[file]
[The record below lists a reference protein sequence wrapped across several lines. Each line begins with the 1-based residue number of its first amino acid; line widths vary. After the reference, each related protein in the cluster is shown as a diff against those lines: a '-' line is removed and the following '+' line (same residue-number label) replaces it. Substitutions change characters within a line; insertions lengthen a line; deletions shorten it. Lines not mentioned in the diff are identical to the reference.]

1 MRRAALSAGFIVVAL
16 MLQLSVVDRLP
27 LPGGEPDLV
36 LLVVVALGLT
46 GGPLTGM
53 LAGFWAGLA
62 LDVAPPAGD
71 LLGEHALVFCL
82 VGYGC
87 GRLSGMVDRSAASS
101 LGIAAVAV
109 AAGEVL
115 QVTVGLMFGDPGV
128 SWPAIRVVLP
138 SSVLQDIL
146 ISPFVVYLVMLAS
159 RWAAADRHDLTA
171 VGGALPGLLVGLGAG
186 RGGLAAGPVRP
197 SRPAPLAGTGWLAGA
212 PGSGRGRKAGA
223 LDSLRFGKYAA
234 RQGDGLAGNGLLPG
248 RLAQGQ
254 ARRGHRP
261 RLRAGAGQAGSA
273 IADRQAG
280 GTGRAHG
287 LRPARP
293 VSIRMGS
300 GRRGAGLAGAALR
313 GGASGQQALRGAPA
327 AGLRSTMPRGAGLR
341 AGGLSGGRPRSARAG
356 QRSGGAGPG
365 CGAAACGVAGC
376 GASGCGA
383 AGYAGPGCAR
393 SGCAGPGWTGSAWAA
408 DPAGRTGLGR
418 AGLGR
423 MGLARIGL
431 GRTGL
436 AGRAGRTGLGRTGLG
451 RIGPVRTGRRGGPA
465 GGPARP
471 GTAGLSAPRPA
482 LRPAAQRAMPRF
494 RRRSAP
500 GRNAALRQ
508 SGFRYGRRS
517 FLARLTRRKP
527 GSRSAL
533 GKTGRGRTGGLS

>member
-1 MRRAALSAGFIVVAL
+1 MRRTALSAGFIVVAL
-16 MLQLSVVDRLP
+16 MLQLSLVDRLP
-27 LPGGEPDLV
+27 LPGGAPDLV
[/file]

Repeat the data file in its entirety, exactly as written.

[The record below lists a reference protein sequence wrapped across several lines. Each line begins with the 1-based residue number of its first amino acid; line widths vary. After the reference, each related protein in the cluster is shown as a diff against those lines: a '-' line is removed and the following '+' line (same residue-number label) replaces it. Substitutions change characters within a line; insertions lengthen a line; deletions shorten it. Lines not mentioned in the diff are identical to the reference.]

1 MRRAALSAGFIVVAL
16 MLQLSVVDRLP
27 LPGGEPDLV
36 LLVVVALGLT
46 GGPLTGM
53 LAGFWAGLA
62 LDVAPPAGD
71 LLGEHALVFCL
82 VGYGC
87 GRLSGMVDRSAASS
101 LGIAAVAV
109 AAGEVL
115 QVTVGLMFGDPGV
128 SWPAIRVVLP
138 SSVLQDIL
146 ISPFVVYLVMLAS
159 RWAAADRHDLTA
171 VGGALPGLLVGLGAG
186 RGGLAAGPVRP
197 SRPAPLAGTGWLAGA
212 PGSGRGRKAGA
223 LDSLRFGKYAA
234 RQGDGLAGNGLLPG
248 RLAQGQ
254 ARRGHRP
261 RLRAGAGQAGSA
273 IADRQAG
280 GTGRAHG
287 LRPARP
293 VSIRMGS
300 GRRGAGLAGAALR
313 GGASGQQALRGAPA
327 AGLRSTMPRGAGLR
341 AGGLSGGRPRSARAG
356 QRSGGAGPG
365 CGAAACGVAGC
376 GASGCGA
383 AGYAGPGCAR
393 SGCAGPGWTGSAWAA
408 DPAGRTGLGR
418 AGLGR
423 MGLARIGL
431 GRTGL
436 AGRAGRTGLGRTGLG
451 RIGPVRTGRRGGPA
465 GGPARP
471 GTAGLSAPRPA
482 LRPAAQRAMPRF
494 RRRSAP
500 GRNAALRQ
508 SGFRYGRRS
517 FLARLTRRKP
527 GSRSAL
533 GKTGRGRTGGLS

>member
-1 MRRAALSAGFIVVAL
+1 MRRTALSAGFIVVAL
-16 MLQLSVVDRLP
+16 MLQLSLVDRLP
-27 LPGGEPDLV
+27 LPGGAPDLV